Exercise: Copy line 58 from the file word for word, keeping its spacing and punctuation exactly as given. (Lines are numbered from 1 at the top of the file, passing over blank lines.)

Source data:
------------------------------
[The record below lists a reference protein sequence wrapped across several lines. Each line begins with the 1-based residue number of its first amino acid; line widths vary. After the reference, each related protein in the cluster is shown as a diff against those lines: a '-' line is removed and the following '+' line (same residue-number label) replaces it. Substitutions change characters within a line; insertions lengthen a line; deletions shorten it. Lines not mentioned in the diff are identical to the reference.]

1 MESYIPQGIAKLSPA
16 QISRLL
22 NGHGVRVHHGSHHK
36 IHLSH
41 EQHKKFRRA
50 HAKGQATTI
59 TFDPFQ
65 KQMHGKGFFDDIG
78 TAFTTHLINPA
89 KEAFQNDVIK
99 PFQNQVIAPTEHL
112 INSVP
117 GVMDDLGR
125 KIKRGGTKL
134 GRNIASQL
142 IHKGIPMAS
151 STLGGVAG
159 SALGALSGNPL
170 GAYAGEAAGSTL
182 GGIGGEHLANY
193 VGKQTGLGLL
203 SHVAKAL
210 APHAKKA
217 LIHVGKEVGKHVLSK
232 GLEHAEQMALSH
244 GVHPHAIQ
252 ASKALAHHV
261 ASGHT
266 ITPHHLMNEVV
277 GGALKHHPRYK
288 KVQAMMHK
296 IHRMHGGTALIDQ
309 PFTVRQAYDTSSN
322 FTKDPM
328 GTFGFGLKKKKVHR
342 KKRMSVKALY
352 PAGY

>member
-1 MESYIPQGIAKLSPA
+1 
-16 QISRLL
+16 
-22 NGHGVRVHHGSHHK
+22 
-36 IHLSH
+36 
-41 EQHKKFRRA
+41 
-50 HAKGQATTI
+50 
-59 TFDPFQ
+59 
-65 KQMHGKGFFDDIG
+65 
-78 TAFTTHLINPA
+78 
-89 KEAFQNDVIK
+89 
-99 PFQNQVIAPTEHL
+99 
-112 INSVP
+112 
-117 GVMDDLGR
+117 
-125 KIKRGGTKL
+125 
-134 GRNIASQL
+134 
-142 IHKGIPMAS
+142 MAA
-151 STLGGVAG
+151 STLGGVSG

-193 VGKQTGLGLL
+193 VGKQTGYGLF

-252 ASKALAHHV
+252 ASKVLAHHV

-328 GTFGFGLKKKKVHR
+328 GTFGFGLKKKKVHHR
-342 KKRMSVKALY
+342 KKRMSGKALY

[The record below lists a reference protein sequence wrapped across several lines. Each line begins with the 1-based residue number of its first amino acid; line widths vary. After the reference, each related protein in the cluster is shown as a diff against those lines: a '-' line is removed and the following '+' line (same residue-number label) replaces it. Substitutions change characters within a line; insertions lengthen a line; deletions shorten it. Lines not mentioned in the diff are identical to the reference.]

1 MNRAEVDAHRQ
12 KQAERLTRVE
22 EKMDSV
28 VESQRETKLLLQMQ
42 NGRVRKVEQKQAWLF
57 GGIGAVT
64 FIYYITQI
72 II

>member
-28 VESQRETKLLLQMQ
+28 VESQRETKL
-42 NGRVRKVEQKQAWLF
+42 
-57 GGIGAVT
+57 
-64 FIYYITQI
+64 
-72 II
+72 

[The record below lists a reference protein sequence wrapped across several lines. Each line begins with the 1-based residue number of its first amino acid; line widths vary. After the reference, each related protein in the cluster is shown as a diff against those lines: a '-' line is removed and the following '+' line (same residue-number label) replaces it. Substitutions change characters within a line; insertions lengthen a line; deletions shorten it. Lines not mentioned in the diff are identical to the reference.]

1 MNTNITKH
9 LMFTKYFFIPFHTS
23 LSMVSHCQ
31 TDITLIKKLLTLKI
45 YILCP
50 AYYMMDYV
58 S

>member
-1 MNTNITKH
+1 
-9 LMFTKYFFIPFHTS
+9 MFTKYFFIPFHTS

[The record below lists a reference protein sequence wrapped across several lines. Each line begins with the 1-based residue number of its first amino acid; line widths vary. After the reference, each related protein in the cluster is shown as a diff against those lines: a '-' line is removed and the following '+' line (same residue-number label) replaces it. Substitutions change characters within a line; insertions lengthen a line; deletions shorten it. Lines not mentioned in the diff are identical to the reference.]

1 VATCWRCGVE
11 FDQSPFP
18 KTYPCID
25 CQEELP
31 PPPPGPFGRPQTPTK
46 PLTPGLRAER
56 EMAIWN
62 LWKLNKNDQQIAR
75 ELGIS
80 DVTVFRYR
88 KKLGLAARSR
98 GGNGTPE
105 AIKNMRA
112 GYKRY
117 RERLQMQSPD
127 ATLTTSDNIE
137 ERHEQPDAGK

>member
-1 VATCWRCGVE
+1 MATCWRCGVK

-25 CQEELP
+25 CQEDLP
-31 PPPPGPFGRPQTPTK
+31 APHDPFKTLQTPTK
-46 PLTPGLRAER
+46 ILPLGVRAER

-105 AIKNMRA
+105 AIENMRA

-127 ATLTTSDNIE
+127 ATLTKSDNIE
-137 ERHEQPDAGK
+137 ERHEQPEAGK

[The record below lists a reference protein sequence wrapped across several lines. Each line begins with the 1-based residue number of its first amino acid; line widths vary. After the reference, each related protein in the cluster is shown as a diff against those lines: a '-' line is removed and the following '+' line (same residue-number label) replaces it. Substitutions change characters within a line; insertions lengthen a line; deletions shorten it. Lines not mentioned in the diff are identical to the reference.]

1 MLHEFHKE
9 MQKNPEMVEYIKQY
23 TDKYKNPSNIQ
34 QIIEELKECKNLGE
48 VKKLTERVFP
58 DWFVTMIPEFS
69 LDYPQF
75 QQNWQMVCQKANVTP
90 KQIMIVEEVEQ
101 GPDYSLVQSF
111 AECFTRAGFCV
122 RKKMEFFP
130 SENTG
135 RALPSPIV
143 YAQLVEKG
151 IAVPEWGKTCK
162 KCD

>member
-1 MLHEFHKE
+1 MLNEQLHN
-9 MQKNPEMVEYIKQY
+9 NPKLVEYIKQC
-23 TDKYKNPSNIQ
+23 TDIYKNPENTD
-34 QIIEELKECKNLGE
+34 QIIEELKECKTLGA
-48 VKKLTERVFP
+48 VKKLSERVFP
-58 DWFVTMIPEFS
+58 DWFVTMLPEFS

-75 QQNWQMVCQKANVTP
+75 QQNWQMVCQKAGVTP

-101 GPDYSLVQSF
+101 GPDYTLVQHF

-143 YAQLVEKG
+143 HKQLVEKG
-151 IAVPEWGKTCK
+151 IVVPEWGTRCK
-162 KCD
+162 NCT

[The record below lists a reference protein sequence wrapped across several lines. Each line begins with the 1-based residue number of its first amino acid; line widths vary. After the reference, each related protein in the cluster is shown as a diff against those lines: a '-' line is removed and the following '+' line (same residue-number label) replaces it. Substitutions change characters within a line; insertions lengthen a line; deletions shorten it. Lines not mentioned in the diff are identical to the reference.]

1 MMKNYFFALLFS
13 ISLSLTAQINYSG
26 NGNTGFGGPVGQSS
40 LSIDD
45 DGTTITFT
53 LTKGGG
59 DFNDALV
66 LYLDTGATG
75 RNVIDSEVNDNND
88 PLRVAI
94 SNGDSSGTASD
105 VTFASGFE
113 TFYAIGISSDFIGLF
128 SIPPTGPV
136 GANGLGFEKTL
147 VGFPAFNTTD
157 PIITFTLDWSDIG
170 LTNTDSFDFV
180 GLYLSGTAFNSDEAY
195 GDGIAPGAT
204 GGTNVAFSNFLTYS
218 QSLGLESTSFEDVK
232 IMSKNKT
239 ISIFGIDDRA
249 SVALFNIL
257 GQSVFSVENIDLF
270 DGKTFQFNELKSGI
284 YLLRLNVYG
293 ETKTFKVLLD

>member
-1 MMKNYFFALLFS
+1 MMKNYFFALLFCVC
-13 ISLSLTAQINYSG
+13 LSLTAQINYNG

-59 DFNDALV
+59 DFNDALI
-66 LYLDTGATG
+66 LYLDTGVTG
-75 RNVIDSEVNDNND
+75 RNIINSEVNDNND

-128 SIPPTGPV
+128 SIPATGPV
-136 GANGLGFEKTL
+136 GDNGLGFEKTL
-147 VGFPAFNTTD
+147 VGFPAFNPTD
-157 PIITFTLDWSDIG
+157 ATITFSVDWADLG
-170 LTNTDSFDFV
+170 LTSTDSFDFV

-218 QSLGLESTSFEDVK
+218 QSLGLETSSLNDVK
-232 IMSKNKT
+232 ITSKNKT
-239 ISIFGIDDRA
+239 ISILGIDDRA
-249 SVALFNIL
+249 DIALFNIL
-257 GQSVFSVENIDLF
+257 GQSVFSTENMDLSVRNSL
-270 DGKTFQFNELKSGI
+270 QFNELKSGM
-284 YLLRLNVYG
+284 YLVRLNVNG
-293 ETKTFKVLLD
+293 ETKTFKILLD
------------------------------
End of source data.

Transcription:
-89 KEAFQNDVIK